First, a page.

Polymath. Renaissance Man. Multipotentialite. Homo Universalis. Call him what you will, da Vinci is the archetype by which creative genius is measured. An unquenchable curiosity lead da Vinci to pursue and excel at painting, sculpting, architecture, music, math, engineering, inventing, anatomy, geology, cartography, botany and writing. Where the world today would undoubtedly prescribe a pill in the face of such unbridled multifarious imagination, da Vinci’s predilections flourished under the admiration and support of his contemporary peers and noblemen. For his perpetual investigation of all things both physical and metaphysical, including the wild frontiers of chin fashion, we hereby name Leonardo da Vinci a patently protean Beard of Action.
Category Archives: Beards of Action
Consummate beardivist and scientific revolutionary, Boltzmann was instrumental in furthering Man’s understanding of both statistical mechanics and the modern atomic theory of matter, despite a contemporary academic environment that frequently resisted or misunderstood his ground-breaking work. His speculation about the nature of chaos, disorder and the physical world, are said to be reflected in the unruly, yet mysteriously methodical shape of his beard. Boltzmann, long suffering from his own chaotic emotional fragility, unfortunately took his own life before seeing his greatest work recognized by his peers. For his tremendous contributions to the fields of thermodynamics (see eponymous Boltzmann Constant) and philosophy (see Boltzmann Brain), we hereby name Ludwig Eduard Boltzmann an inherently indeterministic Beard of Action.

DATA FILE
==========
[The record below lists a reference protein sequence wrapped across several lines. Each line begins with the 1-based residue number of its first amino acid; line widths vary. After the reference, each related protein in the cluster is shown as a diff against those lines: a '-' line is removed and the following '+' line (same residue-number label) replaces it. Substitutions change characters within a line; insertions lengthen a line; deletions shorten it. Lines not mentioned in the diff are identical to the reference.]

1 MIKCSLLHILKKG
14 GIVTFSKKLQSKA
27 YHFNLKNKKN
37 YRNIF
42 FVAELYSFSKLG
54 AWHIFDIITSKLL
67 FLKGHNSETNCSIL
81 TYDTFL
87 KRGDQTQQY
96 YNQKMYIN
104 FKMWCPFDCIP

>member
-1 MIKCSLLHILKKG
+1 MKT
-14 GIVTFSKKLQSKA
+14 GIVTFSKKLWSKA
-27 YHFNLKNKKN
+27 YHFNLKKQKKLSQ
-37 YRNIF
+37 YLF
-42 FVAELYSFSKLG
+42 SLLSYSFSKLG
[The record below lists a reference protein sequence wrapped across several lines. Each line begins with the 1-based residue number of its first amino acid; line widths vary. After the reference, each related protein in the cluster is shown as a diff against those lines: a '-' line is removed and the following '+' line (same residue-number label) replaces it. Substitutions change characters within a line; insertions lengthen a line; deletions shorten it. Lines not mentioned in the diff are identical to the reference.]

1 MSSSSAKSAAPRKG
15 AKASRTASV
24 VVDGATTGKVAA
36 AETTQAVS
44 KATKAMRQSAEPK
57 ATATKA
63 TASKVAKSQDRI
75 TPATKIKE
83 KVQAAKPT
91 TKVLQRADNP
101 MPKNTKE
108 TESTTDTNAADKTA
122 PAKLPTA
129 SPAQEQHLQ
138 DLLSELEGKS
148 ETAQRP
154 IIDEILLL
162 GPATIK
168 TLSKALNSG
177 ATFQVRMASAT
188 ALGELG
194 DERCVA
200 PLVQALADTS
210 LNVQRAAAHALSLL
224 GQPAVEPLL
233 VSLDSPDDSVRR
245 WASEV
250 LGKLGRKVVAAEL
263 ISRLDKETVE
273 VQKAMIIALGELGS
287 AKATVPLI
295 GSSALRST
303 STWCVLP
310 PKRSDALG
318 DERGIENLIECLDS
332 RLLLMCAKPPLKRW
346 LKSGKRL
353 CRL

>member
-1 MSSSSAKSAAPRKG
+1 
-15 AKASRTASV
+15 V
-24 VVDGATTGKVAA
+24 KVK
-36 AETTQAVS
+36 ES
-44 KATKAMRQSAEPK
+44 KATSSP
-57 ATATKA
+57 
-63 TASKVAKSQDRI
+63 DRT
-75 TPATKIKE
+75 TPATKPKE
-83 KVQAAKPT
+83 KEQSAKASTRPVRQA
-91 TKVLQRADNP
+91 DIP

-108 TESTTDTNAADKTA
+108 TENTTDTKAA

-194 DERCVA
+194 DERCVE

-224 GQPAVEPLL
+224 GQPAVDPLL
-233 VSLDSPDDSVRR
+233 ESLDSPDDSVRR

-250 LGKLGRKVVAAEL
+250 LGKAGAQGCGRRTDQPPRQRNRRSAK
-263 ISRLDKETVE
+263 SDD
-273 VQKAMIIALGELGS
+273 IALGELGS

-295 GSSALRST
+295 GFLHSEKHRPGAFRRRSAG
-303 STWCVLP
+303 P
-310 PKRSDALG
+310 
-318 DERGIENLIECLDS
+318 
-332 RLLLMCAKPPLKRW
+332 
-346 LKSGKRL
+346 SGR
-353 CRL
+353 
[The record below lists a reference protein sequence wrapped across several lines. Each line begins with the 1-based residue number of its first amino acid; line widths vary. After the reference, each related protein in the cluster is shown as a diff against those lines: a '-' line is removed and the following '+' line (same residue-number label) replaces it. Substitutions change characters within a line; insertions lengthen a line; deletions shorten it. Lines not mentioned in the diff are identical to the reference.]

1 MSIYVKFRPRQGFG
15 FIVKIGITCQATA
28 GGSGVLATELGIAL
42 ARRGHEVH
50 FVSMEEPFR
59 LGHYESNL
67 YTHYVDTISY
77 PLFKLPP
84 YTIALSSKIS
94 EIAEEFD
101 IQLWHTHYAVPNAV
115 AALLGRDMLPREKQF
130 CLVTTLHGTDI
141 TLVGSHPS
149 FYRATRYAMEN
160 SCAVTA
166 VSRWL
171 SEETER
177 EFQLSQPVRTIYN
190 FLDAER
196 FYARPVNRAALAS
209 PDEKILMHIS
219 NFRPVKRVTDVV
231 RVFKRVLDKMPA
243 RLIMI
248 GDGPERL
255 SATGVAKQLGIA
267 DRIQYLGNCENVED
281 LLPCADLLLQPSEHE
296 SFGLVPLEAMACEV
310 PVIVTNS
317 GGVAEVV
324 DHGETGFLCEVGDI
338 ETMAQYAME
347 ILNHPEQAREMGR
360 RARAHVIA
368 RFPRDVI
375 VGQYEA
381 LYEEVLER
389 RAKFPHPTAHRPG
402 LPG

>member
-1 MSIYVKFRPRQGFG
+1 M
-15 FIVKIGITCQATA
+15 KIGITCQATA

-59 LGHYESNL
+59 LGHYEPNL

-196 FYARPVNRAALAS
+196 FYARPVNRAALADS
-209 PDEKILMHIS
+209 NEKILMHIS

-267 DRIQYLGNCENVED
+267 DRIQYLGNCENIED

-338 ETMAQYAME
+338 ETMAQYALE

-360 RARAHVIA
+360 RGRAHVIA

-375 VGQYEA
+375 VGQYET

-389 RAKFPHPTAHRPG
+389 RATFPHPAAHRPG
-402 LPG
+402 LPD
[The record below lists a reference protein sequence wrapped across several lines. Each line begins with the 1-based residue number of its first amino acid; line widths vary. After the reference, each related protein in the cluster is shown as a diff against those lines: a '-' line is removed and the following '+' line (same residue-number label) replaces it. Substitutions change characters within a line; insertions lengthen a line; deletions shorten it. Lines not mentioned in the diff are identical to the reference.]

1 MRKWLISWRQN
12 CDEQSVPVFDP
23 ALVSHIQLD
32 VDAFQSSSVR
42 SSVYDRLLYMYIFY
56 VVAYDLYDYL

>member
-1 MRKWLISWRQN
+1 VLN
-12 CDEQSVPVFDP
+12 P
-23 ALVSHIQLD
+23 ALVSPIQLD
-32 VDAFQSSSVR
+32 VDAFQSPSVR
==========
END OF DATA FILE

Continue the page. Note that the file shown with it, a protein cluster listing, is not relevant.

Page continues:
Not only did all Druids don beards as a reflection of their unity with nature , but they are also commonly recognized as the originators of modern Halloween tradition. Iron Age Celtic culture celebrated November 1st as their New Year, and according to the Druid religion, on the preceding night (October 31st), the spirits of all those who died the previous year would rise to search for passage to the underworld. At this time, the veil between the living and the dead worlds was perilously-thin and Lord Samhain, The Lord of Darkness and Bare Cheeks, roamed the earth in search of souls to plunder and chins to shave.
Pope Gregory II, a hairless party-pooper if there ever was one, moved the christian holiday of ‘All Hallows Eve’ from May 13th to November 1st in an attempt to usurp the Druid holiday and its pagan celebration. Although we do indeed now refer to October 31st as Halloween (from All Hallows Eve), and not The Feast of Lord Samhain, our modern traditions are very clearly sprouted from the original hirsute Druid celebration. For their steadfast dedication and delicious candy peanuts, we do hereby declare the Druids truly creepy-in-a-fun-way Beards of Action.